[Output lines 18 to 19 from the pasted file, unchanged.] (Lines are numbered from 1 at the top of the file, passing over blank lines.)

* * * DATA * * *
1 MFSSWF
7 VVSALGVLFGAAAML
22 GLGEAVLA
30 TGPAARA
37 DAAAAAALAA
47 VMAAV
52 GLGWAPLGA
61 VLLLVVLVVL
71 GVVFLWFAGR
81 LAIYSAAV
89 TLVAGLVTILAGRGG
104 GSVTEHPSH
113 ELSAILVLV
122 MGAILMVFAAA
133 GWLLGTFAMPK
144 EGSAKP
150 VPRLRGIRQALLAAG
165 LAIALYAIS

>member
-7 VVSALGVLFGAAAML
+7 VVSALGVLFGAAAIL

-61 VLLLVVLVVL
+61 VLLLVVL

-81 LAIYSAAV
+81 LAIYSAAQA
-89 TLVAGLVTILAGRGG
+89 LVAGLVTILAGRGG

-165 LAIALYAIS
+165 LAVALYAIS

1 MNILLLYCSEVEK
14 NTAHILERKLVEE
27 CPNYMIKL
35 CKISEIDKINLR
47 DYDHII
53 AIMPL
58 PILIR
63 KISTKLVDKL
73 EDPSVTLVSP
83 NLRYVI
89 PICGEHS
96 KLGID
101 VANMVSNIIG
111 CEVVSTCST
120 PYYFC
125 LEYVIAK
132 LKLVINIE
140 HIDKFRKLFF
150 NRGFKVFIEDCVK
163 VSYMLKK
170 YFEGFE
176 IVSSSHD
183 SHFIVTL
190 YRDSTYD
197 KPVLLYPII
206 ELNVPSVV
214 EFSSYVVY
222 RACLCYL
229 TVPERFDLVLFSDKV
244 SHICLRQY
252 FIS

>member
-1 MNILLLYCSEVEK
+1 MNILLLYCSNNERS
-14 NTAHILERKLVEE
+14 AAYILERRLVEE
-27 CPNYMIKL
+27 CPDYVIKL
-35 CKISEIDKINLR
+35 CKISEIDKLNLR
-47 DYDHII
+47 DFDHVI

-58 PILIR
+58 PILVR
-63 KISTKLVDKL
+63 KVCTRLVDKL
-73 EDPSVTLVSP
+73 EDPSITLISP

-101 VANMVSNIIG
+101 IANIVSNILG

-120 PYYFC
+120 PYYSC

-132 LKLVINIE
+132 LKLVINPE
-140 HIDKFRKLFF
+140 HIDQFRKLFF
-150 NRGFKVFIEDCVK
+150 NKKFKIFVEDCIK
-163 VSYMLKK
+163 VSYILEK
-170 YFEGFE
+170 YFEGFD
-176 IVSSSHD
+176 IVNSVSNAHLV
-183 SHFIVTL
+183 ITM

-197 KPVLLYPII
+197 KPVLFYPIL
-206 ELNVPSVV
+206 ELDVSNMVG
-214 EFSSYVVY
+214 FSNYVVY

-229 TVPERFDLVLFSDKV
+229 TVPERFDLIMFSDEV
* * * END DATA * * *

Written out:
165 LAIALYAIS

>member